The Instigator
Pro (for)
The Contender
Con (against)

There is no evidence that humans share a common ancestor with apes

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Debate Round Forfeited
IBeatMyMeats has forfeited round #3.
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Voting Style: Open Point System: 7 Point
Started: 1/23/2017 Category: Science
Updated: 1 year ago Status: Debating Period
Viewed: 1,131 times Debate No: 99226
Debate Rounds (3)
Comments (21)
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My position is that there is not one piece of evidence in support of the idea that humans share a common ancestor with apes - that can not be interpreted in another way. To clarify my position even further, I shall provide an example.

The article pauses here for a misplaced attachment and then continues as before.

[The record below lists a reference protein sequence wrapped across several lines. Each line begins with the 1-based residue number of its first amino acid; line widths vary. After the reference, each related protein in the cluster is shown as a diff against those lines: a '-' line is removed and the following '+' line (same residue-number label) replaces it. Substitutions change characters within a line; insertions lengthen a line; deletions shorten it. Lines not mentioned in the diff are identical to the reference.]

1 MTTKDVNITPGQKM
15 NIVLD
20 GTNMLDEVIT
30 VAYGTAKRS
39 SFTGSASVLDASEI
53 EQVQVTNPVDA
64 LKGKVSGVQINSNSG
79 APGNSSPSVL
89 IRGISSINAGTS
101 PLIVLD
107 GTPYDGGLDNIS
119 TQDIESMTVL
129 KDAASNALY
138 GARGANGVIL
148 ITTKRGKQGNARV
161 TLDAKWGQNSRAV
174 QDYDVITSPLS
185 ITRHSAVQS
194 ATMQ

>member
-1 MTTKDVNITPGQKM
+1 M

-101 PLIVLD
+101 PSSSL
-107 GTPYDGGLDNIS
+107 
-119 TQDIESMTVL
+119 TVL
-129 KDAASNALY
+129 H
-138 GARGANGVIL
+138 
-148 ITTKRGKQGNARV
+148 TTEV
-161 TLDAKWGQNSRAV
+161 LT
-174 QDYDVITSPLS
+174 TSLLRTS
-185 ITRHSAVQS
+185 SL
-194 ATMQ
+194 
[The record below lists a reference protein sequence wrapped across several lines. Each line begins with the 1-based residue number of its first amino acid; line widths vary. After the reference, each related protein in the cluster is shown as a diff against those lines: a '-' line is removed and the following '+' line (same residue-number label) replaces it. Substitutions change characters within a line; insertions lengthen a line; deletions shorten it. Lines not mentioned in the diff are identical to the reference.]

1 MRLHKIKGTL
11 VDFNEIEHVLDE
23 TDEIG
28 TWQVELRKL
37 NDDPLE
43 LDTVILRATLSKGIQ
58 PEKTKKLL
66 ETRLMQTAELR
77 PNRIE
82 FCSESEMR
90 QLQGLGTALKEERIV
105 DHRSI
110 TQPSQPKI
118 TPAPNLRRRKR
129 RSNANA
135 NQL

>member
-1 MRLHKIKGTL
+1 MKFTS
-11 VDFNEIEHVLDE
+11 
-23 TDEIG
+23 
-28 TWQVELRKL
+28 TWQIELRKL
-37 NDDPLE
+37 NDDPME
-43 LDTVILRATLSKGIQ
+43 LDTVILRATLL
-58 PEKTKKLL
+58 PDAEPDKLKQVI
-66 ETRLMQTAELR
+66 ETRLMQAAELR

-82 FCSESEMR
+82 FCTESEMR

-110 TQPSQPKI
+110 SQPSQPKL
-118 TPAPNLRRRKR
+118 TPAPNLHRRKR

Homology, which is considered evidence of such common ancestry, might equally be evidence of common factory (i.e. that the similarities are not due to a shared ancestor, but a shared maker).

If you disagree with this, and believe that you have definitive evidences that humans do share a common ancestor with apes, feel free to participate. Before you do, the rule is that we take one evidence at a time, instead of several. This ensures that we stay clear and systematic throughout the debate.


This question often crops up among evolution disbelievers. And while it underscores the truth that most people truly don't believe man came from rats, fish, and single-celled organisms up through the primates, it ignores the fact that evolutionists have a ready answer to it.

First, evolutionists strongly deny the idea that men came from the apes. They insist that both man and the apes came from a hypothetical ape-like ancestor, the evidence for which has not yet been discovered.